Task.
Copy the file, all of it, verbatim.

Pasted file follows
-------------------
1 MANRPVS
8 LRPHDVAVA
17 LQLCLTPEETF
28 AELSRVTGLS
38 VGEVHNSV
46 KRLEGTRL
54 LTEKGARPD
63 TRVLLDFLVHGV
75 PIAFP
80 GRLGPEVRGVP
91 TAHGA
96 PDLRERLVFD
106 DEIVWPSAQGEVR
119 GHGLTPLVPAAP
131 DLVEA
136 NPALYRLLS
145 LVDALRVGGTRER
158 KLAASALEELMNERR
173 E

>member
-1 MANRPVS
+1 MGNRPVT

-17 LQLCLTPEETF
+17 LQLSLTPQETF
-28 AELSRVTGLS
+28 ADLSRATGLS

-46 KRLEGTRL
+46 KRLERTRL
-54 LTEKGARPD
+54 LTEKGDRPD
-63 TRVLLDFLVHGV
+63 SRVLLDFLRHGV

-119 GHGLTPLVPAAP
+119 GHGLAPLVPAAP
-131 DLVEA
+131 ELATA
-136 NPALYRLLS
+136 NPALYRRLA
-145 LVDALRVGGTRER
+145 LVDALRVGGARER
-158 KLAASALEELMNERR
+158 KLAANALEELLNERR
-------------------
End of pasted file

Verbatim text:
1 MANRPVS
8 LRPHDVAVA
17 LQLCLTPEETF
28 AELSRVTGLS
38 VGEVHNSV
46 KRLEGTRL
54 LTEKGARPD
63 TRVLLDFLVHGV
75 PIAFP
80 GRLGPEVRGVP
91 TAHGA
96 PDLRERLVFD
106 DEIVWPSAQGEVR
119 GHGLTPLVPAAP
131 DLVEA
136 NPALYRLLS
145 LVDALRVGGTRER
158 KLAASALEELMNERR
173 E

>member
-1 MANRPVS
+1 MGNRPVT

-17 LQLCLTPEETF
+17 LQLSLTPQETF
-28 AELSRVTGLS
+28 ADLSRATGLS

-46 KRLEGTRL
+46 KRLERTRL
-54 LTEKGARPD
+54 LTEKGDRPD
-63 TRVLLDFLVHGV
+63 SRVLLDFLRHGV

-119 GHGLTPLVPAAP
+119 GHGLAPLVPAAP
-131 DLVEA
+131 ELATA
-136 NPALYRLLS
+136 NPALYRRLA
-145 LVDALRVGGTRER
+145 LVDALRVGGARER
-158 KLAASALEELMNERR
+158 KLAANALEELLNERR